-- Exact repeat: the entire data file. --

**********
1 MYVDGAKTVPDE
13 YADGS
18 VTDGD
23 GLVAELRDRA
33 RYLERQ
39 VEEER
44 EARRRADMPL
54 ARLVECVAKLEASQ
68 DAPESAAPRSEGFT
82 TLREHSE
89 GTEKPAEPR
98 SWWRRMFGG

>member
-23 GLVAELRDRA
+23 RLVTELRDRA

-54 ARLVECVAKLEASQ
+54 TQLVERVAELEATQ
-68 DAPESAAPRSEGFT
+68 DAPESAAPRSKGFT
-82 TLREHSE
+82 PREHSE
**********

1 MYVDGAKTVPDE
13 YADGS
18 VTDGD
23 GLVAELRDRA
33 RYLERQ
39 VEEER
44 EARRRADMPL
54 ARLVECVAKLEASQ
68 DAPESAAPRSEGFT
82 TLREHSE
89 GTEKPAEPR
98 SWWRRMFGG

>member
-23 GLVAELRDRA
+23 RLVTELRDRA

-54 ARLVECVAKLEASQ
+54 TQLVERVAELEATQ
-68 DAPESAAPRSEGFT
+68 DAPESAAPRSKGFT
-82 TLREHSE
+82 PREHSE